sealed letters of reference attached to the face page of the original
application.  FIRST Award (R29) applications submitted without the
required number of reference letters will be considered incomplete
and will be returned without review.
Applicants from institutions that have a General Clinical Research
Center (GCRC) funded by the NIH National Center for Research
Resources may wish to identify the Center as a resource for
conducting the proposed research.  If so, a letter of agreement from
the GCRC Program Director must be included in the application
Review Procedures
Applications will be assigned on the basis of established PHS
referral guidelines.  Applications will be reviewed for scientific
and technical merit by study sections of the Division of Research
Grants (DRG) in accordance with the standard NIH peer review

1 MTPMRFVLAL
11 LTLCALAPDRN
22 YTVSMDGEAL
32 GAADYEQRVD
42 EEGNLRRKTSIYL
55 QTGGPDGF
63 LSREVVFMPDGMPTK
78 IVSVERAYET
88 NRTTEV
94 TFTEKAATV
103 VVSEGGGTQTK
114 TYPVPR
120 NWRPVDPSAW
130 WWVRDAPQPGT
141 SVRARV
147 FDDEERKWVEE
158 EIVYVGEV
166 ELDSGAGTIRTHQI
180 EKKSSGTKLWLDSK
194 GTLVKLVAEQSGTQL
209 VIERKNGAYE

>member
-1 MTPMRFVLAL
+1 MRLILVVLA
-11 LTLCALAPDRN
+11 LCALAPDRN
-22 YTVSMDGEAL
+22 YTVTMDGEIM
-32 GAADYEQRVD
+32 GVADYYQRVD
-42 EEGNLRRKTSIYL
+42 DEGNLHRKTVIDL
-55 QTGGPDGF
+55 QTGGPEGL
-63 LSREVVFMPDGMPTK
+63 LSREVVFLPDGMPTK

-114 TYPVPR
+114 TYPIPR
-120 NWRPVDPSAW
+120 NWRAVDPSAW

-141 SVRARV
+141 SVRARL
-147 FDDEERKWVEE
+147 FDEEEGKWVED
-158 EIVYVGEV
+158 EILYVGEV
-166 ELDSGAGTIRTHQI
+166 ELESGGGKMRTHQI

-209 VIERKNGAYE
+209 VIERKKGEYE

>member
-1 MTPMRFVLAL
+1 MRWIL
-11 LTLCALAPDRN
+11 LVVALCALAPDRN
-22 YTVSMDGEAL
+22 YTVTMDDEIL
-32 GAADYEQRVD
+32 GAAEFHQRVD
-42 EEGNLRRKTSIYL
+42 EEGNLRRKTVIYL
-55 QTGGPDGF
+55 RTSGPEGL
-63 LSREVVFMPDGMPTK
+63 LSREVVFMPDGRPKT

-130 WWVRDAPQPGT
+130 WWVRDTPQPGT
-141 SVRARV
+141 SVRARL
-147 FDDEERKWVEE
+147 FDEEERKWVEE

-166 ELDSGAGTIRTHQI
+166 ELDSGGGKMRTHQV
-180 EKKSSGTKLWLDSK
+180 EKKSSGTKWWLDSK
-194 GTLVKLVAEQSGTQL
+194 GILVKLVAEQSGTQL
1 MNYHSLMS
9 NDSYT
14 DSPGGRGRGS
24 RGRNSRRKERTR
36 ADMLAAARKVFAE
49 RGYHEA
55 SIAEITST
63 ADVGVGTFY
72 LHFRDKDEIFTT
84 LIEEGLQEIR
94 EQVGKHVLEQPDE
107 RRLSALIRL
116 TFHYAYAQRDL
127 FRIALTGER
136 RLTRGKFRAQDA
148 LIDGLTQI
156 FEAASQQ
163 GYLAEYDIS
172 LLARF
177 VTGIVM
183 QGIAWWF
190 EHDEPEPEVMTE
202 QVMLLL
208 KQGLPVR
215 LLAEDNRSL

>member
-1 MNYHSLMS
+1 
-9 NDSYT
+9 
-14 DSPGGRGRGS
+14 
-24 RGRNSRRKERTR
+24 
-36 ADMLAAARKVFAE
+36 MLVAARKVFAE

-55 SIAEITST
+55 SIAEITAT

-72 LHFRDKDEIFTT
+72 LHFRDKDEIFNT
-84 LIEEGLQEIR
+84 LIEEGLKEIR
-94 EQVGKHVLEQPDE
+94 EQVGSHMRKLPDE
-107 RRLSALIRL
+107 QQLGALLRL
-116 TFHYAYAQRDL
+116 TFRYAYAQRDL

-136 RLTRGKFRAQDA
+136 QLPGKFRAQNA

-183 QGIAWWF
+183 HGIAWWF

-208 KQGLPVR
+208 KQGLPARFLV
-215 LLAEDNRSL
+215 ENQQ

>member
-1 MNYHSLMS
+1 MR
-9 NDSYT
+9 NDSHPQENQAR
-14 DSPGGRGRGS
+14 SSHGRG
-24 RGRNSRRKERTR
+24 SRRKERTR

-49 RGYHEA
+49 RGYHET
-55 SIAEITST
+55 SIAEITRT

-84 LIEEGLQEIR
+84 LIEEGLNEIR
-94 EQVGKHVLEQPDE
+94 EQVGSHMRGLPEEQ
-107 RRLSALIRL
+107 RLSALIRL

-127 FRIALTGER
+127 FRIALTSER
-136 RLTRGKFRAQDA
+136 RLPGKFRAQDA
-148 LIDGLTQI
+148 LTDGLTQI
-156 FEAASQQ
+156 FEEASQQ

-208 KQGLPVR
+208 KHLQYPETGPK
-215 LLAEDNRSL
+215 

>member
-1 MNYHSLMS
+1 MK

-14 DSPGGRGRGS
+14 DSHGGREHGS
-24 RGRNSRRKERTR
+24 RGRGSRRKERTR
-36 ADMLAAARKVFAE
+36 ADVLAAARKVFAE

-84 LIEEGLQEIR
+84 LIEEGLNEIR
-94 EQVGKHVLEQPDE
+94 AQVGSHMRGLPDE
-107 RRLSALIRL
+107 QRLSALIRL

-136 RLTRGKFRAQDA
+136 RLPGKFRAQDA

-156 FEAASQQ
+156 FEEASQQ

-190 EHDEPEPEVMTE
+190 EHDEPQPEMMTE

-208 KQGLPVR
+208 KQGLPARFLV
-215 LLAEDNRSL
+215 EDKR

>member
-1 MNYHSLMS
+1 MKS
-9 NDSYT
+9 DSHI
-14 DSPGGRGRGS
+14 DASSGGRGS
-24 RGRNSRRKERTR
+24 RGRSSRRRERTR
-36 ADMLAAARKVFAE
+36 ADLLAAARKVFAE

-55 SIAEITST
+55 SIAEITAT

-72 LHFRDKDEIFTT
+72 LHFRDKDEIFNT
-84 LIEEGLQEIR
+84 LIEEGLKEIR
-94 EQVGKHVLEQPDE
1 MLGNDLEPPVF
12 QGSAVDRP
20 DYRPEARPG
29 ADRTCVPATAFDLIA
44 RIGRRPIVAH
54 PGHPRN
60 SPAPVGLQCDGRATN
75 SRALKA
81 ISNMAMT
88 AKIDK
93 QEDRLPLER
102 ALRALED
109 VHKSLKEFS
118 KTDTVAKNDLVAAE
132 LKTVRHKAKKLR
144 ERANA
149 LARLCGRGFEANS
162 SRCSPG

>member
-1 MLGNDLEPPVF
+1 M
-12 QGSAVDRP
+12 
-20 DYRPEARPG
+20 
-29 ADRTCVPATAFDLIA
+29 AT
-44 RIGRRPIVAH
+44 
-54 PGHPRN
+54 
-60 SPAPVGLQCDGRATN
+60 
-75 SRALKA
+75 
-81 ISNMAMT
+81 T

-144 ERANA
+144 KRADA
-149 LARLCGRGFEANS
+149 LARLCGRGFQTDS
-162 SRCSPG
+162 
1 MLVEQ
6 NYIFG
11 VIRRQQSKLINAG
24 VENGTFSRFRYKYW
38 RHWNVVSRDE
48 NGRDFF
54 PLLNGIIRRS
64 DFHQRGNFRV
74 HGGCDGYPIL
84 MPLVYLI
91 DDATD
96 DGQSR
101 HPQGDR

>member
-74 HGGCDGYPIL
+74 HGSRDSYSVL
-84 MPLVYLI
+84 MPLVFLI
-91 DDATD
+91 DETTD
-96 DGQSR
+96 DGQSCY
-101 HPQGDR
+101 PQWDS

procedures.  As part of the initial merit review, all applications
will receive a written critique and undergo a process in which only
those applications deemed to have the highest scientific merit,
generally the top half of the applications under review, will be
discussed, assigned a priority score, and receive a second level
review by the appropriate national advisory council.
Review Criteria
o  scientific, technical, or medical significance and originality of
the proposed research;
o  appropriateness and adequacy of the experimental approach and
methodology proposed to carry out the research;
o  qualifications and research experience of the Principal
Investigator and staff, particularly, but not exclusively, in the
area of the proposed research;
o  availability of the resources necessary to perform the research;
o  appropriateness of the proposed budget and duration in relation to
the proposed research;
o  adequacy of plans to include both genders and minorities and their
subgroups as appropriate for the scientific goals of the research.
Plans for the recruitment and retention of subjects will also be
The initial review group will also examine the provisions for the
protection of human and animal subjects and the safety of the
research environment.